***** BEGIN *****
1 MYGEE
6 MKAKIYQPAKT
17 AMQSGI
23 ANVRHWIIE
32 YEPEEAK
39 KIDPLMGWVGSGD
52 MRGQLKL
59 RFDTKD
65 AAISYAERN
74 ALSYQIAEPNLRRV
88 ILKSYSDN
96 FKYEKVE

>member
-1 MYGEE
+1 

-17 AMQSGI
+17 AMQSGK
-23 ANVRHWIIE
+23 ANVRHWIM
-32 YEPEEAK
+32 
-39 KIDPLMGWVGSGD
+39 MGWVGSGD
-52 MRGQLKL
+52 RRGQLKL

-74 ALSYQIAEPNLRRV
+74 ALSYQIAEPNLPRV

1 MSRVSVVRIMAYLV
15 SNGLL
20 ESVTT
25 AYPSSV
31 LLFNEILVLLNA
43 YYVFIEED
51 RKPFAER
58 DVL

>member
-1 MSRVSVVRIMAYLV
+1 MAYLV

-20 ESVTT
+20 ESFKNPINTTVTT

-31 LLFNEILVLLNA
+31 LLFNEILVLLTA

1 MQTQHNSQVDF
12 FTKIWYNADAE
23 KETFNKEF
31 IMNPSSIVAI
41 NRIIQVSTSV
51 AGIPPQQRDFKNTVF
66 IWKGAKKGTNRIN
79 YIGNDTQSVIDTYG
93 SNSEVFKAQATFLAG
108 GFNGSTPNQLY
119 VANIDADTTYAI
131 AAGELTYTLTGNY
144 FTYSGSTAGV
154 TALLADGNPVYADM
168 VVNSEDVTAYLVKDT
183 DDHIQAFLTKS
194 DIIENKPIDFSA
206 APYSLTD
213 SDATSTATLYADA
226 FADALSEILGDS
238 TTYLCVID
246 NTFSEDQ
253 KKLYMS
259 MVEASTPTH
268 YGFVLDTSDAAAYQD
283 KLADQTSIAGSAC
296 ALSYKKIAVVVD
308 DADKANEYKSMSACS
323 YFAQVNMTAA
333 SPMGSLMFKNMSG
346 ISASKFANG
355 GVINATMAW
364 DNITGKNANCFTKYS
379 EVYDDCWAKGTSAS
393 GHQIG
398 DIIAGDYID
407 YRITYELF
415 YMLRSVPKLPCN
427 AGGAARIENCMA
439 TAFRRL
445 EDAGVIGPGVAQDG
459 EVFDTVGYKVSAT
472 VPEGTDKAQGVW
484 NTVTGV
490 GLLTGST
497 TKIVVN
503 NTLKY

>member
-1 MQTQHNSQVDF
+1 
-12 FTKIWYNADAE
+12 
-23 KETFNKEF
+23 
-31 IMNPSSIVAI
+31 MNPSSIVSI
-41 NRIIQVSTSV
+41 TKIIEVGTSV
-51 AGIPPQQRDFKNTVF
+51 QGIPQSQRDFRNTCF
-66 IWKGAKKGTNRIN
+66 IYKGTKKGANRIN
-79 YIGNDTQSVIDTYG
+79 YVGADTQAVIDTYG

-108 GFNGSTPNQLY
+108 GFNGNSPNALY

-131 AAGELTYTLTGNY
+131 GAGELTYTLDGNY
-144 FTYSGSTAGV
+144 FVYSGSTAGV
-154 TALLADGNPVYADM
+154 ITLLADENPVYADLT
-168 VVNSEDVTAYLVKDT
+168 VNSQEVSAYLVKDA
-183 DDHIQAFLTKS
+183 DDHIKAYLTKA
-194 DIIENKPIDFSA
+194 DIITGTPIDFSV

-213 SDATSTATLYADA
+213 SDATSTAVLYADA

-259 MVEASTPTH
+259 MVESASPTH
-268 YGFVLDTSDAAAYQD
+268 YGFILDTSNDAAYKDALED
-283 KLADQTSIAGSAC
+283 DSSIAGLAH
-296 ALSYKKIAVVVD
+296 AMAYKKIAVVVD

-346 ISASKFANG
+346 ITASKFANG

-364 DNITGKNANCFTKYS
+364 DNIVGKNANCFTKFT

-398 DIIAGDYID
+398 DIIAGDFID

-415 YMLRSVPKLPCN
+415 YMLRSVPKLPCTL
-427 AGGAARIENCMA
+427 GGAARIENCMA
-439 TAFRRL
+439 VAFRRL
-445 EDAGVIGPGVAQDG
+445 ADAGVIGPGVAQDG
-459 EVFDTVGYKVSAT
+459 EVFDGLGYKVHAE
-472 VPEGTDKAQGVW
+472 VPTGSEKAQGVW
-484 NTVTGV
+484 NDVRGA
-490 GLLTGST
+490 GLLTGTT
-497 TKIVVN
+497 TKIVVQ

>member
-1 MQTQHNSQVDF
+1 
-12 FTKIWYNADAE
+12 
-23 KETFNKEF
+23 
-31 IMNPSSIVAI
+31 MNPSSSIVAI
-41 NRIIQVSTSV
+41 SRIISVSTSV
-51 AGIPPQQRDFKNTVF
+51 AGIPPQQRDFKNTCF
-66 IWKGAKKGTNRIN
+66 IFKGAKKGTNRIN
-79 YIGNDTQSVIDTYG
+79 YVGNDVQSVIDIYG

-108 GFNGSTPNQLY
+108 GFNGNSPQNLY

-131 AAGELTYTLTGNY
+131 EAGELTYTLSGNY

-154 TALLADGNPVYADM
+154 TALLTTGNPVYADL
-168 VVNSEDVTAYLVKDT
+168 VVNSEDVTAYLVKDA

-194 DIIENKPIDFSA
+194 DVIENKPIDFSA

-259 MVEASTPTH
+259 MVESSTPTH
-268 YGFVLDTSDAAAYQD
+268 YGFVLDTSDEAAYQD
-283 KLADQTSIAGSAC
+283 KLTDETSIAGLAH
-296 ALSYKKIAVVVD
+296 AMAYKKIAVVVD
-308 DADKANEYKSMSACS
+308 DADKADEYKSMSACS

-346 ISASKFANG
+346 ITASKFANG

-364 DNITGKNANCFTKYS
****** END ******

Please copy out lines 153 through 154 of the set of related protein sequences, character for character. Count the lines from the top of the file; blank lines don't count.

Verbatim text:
-497 TKIVVN
+497 TKIVVQ